“I have no friends,” said a recent high school sophomore during an emotional therapy session. She’s not alone—I hear it daily working with adolescent girls. As adults, we often scoff and wonder how this could be. But the truth is, teenagers today feel isolated and more alone than ever. Even in the age of social media, with constant digital connection, lack of deep friendships is creating a secluded void.
While everyone feels lonely from time to time, the number of teenagers who tell me they feel friendless is unnerving. When I probe deeper and ask why they feel this way, and how it happened, similar patterns emerge across the board.
- It starts to unravel in middle school, after successfully navigating friendships in elementary school.
- The unraveling tends to start with a friendship conflict. Sometimes it’s a jealousy situation, sometimes it involves peer pressure or fear, and sometimes it’s a popularity contest.
- Teens feel shunned by former friends, and they can’t seem to get the relationship back on track.
- Teens have a hard time making new friends because they are not sure who is trustworthy.
- Teens feel like social media are a blessing and a curse.
- Teens feel isolated, vulnerable, and alone.
As adults, we are often quick to think, “Just go make a friend.” Today, it isn’t that easy. There are social media platforms to navigate, reputations to discern, disconnections to hurdle. It can feel overwhelming to start. Whether accurate or not, any perceived challenge can make a teen more likely to not reach out to someone as a friend. For instance, it’s a common perception among teens to view themselves as unlikable. “She doesn’t like me, she never even looks at me in the hallway,” I hear often.
Even in the age of constant virtual connectedness, we live with personal and intimate disconnectedness. Teens can have “friends” on Facebook but often feel left out when others are having fun on Saturday night and they weren’t invited. Classmates may comment on a teen’s Instagram photo but forget to invite them to join a movie night.
Teenage years are hard enough without the extra challenge of feeling friendless.
Social media also provide an inherent friendship killer—competition. That’s what social media are often used for—showing off, looking cool, and stirring envy. Taking a selfie is often work for teens. They may feel the need to look their best from every angle, and it often takes a few tries to get it “right.” When the end result turns out to be a fabulous photo, social media followers may forget that the person in the photo can also have zits, a broken heart, and family conflict.
How can teens learn to have healthy friendships in this competitive, disconnected culture we live in? Here are 10 suggestions you can give your teen:
- Some people are popular only because everyone is afraid of them. That is no way to have friends; that’s a dictatorship! Look around at the people who are friendly, but not super popular—that’s where you’re likely to find the people who stay out of drama.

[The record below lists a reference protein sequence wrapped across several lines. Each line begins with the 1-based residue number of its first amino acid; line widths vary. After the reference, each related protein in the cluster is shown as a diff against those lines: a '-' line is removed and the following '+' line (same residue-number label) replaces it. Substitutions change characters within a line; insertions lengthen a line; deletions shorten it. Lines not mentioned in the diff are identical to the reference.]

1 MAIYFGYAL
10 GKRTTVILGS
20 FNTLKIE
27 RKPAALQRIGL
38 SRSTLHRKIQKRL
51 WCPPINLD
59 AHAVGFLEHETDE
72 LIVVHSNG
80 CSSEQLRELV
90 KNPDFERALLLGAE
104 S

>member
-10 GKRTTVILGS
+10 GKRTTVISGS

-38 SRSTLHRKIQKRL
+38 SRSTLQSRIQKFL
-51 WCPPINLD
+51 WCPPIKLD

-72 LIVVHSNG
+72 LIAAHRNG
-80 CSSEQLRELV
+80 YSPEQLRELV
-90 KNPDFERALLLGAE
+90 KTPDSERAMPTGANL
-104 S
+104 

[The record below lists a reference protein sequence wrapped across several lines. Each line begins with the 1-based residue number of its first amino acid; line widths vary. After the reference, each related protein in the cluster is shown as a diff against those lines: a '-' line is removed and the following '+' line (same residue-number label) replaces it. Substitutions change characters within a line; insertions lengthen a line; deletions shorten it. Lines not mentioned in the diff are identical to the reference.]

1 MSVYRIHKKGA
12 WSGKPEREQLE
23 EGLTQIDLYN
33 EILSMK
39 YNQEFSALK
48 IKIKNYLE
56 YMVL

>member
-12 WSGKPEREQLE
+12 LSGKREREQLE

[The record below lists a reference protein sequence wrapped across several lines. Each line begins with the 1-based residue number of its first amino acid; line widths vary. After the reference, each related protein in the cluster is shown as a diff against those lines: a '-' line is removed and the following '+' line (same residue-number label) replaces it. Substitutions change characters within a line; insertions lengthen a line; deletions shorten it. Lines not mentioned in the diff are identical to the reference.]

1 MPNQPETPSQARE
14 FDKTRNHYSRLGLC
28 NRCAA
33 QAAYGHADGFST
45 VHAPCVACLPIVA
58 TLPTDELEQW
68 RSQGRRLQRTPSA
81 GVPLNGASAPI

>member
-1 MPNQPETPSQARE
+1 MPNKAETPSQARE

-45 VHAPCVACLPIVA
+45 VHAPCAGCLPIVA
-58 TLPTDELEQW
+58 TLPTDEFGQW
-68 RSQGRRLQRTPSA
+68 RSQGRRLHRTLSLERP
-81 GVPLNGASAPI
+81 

- Understand that there can be levels of friends. You can have a class friend, a tennis friend, and a best friend. They are all important to your well-being!
- You can’t always find friendship in your phone. Look up and outward. Put your phone away and connect in person. Start with a friendly smile and work up from there to a kind “hello.”
- Have an acquaintance whom you like? Take a risk and ask them to do something with you. Go to Starbucks, see a movie, do a project. Even if you are scared, ask. Taking risks and asking often deepens relationships.
- Try a new activity. If you are an artist, join Art Club! That is where your kind of people are probably hanging out.
- Don’t be so quick to assume that everyone dislikes you. What do they know about you? Do you walk through the halls with your head down and a distressed look on your face? You could be inadvertently sending an inaccurate impression visually. Maybe lighten up a bit, walk to class with a friendly face, and take a chance by smiling at someone. See what happens as an experiment.
- Look for evidence. Are you sure that person “hates” you? What are the facts? Feelings are not facts—we need to look for actual evidence to support your feelings. Maybe you’ll find you didn’t have all the facts and misread a situation.
- Learn social skills. Find safe topics that everyone likes to talk about such as food, animals, weather, television shows, and holidays. Ask questions, don’t give one-word answers, and be polite. Learn the art of interviewing – it’s essential to get to know someone!
- Be vulnerable. Tell someone something about yourself. Start with a small detail that you don’t care if people know and grow it from there.
- Assume people are good and want to have a friend. Almost everyone wants to be connected.
Teenage years are hard enough without the extra challenge of feeling friendless. Understanding the impact of social media, lack of personal togetherness, and the absence of trust can help adults guide teenagers through the vulnerable emotions of friendship making.
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